Most of these photos aren’t actually from biking. I did take the sunrise over the Rockwell-Collins pond this week—I know it’s not that different from an earlier picture, but I like it anyway. The moon is early (around 6 a.m.) from Oct. 8, when the moon passed through the Earth’s shadow. Otherwise, these are pictures of the Mount Mercy University Campus, several during a fitness walk Oct. 8.

Flag at MMU during walk.
There is something nice about the fall sky—interesting clouds, deep blues, a nice light angle from the southern journeying sun. Summer light can be more overwhelming, and winter is a bit too faded with long shadows midday.

Spring is nice, but your attention is more drawn down, to the first flowers. And in Iowa, fall is often dryer than spring, which makes it a bit more of a sky-viewing season.

So, welcome bikers, to the best commuting season of all.

The pond at Rockwell-Collins in the morning. Tuesday, I think.

Saturday, October 4, 2014

In Which I Put The Briefcase In Back

Friday morning ride view of the sky. Pond at Rockwell-Collins. I have both my jacket on and I'm wearing gloves (not biking gloves, gloves to keep my hands warm). After a quick sunrise, clouds rolled in as a strong cold front dropped the temperatures all day.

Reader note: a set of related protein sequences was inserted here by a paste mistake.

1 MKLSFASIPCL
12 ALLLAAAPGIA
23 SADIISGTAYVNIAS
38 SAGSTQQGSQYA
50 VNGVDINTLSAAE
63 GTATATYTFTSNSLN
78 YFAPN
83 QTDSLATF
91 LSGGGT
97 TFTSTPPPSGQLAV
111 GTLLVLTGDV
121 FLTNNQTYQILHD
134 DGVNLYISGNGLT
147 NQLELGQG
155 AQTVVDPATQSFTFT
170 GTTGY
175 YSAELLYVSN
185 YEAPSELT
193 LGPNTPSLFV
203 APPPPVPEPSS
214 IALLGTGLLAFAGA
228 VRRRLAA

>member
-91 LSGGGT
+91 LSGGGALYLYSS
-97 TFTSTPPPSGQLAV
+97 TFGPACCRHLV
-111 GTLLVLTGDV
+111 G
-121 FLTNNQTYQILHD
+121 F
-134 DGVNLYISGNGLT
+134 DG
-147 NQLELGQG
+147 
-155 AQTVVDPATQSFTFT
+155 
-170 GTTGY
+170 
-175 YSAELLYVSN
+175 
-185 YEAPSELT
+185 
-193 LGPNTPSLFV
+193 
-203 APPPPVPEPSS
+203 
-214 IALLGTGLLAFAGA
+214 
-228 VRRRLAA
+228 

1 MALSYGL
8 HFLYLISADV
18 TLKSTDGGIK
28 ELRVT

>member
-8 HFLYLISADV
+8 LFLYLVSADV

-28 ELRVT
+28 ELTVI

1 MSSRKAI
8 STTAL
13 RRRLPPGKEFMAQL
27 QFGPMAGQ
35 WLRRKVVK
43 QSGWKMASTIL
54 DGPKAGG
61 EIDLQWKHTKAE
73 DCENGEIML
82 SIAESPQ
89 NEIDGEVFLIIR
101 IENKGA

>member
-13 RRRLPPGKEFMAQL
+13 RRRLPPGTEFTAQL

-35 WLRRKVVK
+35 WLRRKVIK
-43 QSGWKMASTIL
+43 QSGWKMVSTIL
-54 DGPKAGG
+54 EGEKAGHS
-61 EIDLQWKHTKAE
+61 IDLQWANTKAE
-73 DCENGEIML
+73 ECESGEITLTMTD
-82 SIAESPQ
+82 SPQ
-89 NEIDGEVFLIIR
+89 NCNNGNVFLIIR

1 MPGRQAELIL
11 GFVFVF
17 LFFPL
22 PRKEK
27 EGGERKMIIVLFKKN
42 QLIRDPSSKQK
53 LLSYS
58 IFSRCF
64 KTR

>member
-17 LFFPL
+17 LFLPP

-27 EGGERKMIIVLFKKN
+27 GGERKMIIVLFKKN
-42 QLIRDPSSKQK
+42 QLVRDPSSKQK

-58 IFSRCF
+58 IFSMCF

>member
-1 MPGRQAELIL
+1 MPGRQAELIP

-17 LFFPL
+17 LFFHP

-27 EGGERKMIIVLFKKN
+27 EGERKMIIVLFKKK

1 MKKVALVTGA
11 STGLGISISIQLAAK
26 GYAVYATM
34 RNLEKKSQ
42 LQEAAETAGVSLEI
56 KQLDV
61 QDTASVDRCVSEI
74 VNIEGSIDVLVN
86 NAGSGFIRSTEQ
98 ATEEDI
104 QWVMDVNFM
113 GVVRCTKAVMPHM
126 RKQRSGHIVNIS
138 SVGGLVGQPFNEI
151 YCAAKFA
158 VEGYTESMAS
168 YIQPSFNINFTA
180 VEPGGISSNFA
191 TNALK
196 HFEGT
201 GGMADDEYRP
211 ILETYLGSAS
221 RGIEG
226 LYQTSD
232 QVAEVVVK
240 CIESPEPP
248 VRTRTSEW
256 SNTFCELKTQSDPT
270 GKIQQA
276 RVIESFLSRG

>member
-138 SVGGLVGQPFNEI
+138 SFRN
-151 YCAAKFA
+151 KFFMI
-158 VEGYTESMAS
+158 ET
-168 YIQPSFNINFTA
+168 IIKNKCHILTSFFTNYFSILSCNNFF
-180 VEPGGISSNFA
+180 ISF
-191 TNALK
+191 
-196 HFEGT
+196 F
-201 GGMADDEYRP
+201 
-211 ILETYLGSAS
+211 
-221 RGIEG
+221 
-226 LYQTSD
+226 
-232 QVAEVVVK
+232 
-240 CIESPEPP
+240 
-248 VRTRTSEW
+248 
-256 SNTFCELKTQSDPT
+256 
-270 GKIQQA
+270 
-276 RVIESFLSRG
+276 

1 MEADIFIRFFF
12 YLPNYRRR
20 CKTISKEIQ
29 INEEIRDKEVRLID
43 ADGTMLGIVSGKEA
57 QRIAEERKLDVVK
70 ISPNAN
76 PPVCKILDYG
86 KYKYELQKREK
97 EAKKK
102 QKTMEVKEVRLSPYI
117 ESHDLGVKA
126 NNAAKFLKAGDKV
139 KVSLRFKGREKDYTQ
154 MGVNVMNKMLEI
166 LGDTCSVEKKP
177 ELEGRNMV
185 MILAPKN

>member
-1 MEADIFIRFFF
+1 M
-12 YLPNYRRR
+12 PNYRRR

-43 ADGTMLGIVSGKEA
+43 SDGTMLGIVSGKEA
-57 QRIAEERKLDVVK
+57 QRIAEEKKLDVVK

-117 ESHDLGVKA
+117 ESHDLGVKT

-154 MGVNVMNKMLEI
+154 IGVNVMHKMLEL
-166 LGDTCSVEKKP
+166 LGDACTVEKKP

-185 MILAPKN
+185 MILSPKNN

My bike basket is a bit temperamental. When I put something large, like my briefcase or backpack, into it, it’s likely to come off when I try to unload.

And Friday, before a cool ride to work, I had some folders in my briefcase. Paper is heavy, and I didn't like the idea of having extra weight in the front basket.

Did it work? It did.
So, I thought, how hard would it be to bungee the briefcase in back? But I was in a hurry, so I made a deal with myself. If I could get the briefcase in place in under 5 minutes, it’s a go. Otherwise, just stuff it in the basket and get to work, you slacker.

I unclipped the strap. 10 seconds. I undid a bungee I keep in back, and put the briefcase in place, and then prepared for several minutes to struggle to try to stretch the cord. Hmmm, grunt—what?

It was, I think under a minute total. The bungee stretching required modest force, but turned out to be very quick. And the cord was tight enough I was reasonably sure the briefcase would still be there when I got to work.

It was. A small victory for your biking commuter.